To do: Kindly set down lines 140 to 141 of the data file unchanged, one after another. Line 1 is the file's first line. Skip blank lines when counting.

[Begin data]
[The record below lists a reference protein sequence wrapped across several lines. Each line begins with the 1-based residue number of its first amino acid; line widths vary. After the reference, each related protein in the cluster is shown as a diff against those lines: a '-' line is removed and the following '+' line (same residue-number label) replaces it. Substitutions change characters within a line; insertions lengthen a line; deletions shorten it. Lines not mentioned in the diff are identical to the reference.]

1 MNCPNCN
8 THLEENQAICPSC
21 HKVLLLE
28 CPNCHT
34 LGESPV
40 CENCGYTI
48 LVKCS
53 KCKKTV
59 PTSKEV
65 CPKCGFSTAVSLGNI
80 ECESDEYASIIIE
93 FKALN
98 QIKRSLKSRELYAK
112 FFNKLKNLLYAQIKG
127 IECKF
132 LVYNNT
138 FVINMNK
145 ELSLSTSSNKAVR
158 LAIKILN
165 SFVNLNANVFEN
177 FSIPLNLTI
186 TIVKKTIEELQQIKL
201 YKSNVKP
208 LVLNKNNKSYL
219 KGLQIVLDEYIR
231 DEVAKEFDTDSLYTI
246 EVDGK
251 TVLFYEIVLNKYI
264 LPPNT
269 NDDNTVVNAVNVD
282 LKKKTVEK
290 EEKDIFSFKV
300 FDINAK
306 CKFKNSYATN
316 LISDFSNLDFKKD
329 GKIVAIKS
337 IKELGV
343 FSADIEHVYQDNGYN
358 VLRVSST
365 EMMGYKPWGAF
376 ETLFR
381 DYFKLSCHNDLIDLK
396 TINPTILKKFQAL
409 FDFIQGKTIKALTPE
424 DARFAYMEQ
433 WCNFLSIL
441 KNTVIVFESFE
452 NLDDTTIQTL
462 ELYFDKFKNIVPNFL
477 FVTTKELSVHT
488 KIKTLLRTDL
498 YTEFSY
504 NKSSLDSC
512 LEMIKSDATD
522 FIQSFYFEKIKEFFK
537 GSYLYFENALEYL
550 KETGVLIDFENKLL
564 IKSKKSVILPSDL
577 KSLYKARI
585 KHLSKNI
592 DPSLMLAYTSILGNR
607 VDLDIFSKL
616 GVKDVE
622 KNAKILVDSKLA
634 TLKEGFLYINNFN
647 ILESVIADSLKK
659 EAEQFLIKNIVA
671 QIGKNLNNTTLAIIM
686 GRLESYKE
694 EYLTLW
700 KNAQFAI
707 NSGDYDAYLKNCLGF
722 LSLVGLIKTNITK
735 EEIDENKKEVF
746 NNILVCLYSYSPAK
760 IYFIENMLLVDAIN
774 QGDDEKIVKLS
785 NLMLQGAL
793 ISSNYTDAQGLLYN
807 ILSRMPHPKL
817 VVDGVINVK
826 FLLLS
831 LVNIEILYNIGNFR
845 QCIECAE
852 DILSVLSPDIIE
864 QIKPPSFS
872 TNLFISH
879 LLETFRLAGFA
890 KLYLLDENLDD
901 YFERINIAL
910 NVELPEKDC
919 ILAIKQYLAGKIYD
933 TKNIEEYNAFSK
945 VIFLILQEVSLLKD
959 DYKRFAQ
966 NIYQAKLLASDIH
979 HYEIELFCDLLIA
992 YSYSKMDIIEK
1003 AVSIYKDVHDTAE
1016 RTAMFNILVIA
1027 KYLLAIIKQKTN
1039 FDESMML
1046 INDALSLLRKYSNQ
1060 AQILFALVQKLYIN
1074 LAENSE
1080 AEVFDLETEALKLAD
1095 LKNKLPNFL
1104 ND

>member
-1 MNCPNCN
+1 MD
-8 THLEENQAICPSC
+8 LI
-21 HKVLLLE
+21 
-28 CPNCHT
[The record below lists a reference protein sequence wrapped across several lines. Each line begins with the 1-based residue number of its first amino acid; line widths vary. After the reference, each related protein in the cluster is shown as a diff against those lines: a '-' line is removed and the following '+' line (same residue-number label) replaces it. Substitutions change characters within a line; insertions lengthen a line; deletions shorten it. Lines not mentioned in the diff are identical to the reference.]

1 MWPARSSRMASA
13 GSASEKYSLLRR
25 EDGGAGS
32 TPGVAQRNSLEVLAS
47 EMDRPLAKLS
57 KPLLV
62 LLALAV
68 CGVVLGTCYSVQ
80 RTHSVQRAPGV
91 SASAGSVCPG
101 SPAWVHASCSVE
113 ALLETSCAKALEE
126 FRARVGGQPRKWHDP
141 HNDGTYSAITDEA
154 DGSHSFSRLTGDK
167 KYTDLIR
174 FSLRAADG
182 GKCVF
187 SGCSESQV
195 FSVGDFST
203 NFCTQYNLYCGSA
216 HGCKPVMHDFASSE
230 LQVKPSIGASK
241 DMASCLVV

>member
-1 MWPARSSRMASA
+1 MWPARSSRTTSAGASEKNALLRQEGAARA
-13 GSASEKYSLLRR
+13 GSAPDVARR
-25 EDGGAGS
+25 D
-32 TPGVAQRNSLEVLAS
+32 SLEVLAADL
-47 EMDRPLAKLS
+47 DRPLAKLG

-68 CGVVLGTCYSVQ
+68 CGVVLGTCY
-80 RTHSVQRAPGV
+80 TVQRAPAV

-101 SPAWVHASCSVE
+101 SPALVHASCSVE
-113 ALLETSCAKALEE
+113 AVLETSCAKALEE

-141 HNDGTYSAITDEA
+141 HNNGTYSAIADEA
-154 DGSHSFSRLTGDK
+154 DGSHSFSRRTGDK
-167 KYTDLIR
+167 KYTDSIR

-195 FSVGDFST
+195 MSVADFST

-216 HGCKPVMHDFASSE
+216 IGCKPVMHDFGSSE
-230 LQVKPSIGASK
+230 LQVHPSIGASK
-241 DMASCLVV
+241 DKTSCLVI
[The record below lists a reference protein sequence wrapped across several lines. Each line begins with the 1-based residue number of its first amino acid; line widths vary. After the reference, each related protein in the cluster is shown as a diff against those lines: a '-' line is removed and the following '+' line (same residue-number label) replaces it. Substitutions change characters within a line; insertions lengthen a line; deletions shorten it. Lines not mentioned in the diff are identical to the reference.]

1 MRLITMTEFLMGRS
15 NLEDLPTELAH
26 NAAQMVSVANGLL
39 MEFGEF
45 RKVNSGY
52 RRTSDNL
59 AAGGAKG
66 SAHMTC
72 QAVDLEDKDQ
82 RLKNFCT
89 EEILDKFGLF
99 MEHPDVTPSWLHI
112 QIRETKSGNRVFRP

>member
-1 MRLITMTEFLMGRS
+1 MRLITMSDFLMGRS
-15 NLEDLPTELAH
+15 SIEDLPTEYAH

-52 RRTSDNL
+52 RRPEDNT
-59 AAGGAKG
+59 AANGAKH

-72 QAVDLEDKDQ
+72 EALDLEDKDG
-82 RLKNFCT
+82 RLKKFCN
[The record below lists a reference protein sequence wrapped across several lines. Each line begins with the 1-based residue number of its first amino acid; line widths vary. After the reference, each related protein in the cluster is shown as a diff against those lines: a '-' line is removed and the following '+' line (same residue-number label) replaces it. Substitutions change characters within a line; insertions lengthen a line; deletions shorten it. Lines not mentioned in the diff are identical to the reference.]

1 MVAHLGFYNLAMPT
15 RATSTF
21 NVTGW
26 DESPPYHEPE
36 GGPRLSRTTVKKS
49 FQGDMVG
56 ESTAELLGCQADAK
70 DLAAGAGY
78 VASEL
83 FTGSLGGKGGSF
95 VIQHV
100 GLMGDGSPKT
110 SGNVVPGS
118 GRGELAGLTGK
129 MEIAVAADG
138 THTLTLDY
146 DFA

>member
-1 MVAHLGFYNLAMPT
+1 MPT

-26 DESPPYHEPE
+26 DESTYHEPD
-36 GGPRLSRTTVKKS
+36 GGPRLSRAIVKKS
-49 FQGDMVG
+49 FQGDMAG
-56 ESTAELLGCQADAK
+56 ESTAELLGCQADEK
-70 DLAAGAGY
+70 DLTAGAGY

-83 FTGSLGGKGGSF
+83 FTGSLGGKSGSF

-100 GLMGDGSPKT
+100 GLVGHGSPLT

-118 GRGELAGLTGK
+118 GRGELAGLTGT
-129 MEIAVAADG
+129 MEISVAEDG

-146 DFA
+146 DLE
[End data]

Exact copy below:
216 HGCKPVMHDFASSE
230 LQVKPSIGASK